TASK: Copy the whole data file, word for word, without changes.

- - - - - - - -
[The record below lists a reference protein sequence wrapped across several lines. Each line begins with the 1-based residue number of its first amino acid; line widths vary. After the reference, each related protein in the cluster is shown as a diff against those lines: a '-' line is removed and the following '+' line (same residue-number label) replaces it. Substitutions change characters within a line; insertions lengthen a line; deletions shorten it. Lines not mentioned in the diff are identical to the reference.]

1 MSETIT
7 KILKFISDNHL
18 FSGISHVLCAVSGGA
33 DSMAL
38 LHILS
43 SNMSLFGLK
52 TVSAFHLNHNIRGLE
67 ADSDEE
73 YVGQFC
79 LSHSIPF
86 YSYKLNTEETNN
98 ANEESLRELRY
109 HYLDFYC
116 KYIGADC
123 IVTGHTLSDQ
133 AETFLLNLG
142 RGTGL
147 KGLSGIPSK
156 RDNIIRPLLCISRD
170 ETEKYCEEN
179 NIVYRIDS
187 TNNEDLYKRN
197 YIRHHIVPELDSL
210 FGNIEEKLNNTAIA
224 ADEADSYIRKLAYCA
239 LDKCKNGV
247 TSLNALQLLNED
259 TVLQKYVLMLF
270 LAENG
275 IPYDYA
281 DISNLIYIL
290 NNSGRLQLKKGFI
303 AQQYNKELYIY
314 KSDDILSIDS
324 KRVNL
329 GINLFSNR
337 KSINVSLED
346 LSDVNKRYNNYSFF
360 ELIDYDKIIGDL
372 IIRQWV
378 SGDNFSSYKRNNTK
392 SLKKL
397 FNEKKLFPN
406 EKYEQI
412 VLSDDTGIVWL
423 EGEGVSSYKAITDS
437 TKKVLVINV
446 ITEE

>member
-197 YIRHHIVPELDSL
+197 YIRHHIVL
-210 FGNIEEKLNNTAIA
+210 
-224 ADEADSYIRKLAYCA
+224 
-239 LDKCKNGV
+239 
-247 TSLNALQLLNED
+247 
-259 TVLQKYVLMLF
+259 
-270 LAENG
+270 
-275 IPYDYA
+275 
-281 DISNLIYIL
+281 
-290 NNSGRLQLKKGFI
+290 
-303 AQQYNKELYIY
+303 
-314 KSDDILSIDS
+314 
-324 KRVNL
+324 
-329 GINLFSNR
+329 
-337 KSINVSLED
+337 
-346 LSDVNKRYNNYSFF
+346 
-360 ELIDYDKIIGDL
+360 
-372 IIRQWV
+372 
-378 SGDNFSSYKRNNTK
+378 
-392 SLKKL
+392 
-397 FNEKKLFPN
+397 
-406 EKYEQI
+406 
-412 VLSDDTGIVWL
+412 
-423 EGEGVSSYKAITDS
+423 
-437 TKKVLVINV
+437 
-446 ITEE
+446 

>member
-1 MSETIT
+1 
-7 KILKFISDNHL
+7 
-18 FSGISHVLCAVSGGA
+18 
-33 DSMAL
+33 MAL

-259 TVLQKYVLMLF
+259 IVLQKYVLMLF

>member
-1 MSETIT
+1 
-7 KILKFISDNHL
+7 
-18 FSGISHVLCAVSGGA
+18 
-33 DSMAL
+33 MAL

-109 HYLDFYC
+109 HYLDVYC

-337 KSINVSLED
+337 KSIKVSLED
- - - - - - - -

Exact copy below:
[The record below lists a reference protein sequence wrapped across several lines. Each line begins with the 1-based residue number of its first amino acid; line widths vary. After the reference, each related protein in the cluster is shown as a diff against those lines: a '-' line is removed and the following '+' line (same residue-number label) replaces it. Substitutions change characters within a line; insertions lengthen a line; deletions shorten it. Lines not mentioned in the diff are identical to the reference.]

1 MSETIT
7 KILKFISDNHL
18 FSGISHVLCAVSGGA
33 DSMAL
38 LHILS
43 SNMSLFGLK
52 TVSAFHLNHNIRGLE
67 ADSDEE
73 YVGQFC
79 LSHSIPF
86 YSYKLNTEETNN
98 ANEESLRELRY
109 HYLDFYC
116 KYIGADC
123 IVTGHTLSDQ
133 AETFLLNLG
142 RGTGL
147 KGLSGIPSK
156 RDNIIRPLLCISRD
170 ETEKYCEEN
179 NIVYRIDS
187 TNNEDLYKRN
197 YIRHHIVPELDSL
210 FGNIEEKLNNTAIA
224 ADEADSYIRKLAYCA
239 LDKCKNGV
247 TSLNALQLLNED
259 TVLQKYVLMLF
270 LAENG
275 IPYDYA
281 DISNLIYIL
290 NNSGRLQLKKGFI
303 AQQYNKELYIY
314 KSDDILSIDS
324 KRVNL
329 GINLFSNR
337 KSINVSLED
346 LSDVNKRYNNYSFF
360 ELIDYDKIIGDL
372 IIRQWV
378 SGDNFSSYKRNNTK
392 SLKKL
397 FNEKKLFPN
406 EKYEQI
412 VLSDDTGIVWL
423 EGEGVSSYKAITDS
437 TKKVLVINV
446 ITEE

>member
-197 YIRHHIVPELDSL
+197 YIRHHIVL
-210 FGNIEEKLNNTAIA
+210 
-224 ADEADSYIRKLAYCA
+224 
-239 LDKCKNGV
+239 
-247 TSLNALQLLNED
+247 
-259 TVLQKYVLMLF
+259 
-270 LAENG
+270 
-275 IPYDYA
+275 
-281 DISNLIYIL
+281 
-290 NNSGRLQLKKGFI
+290 
-303 AQQYNKELYIY
+303 
-314 KSDDILSIDS
+314 
-324 KRVNL
+324 
-329 GINLFSNR
+329 
-337 KSINVSLED
+337 
-346 LSDVNKRYNNYSFF
+346 
-360 ELIDYDKIIGDL
+360 
-372 IIRQWV
+372 
-378 SGDNFSSYKRNNTK
+378 
-392 SLKKL
+392 
-397 FNEKKLFPN
+397 
-406 EKYEQI
+406 
-412 VLSDDTGIVWL
+412 
-423 EGEGVSSYKAITDS
+423 
-437 TKKVLVINV
+437 
-446 ITEE
+446 

>member
-1 MSETIT
+1 
-7 KILKFISDNHL
+7 
-18 FSGISHVLCAVSGGA
+18 
-33 DSMAL
+33 MAL

-259 TVLQKYVLMLF
+259 IVLQKYVLMLF

>member
-1 MSETIT
+1 
-7 KILKFISDNHL
+7 
-18 FSGISHVLCAVSGGA
+18 
-33 DSMAL
+33 MAL

-109 HYLDFYC
+109 HYLDVYC

-337 KSINVSLED
+337 KSIKVSLED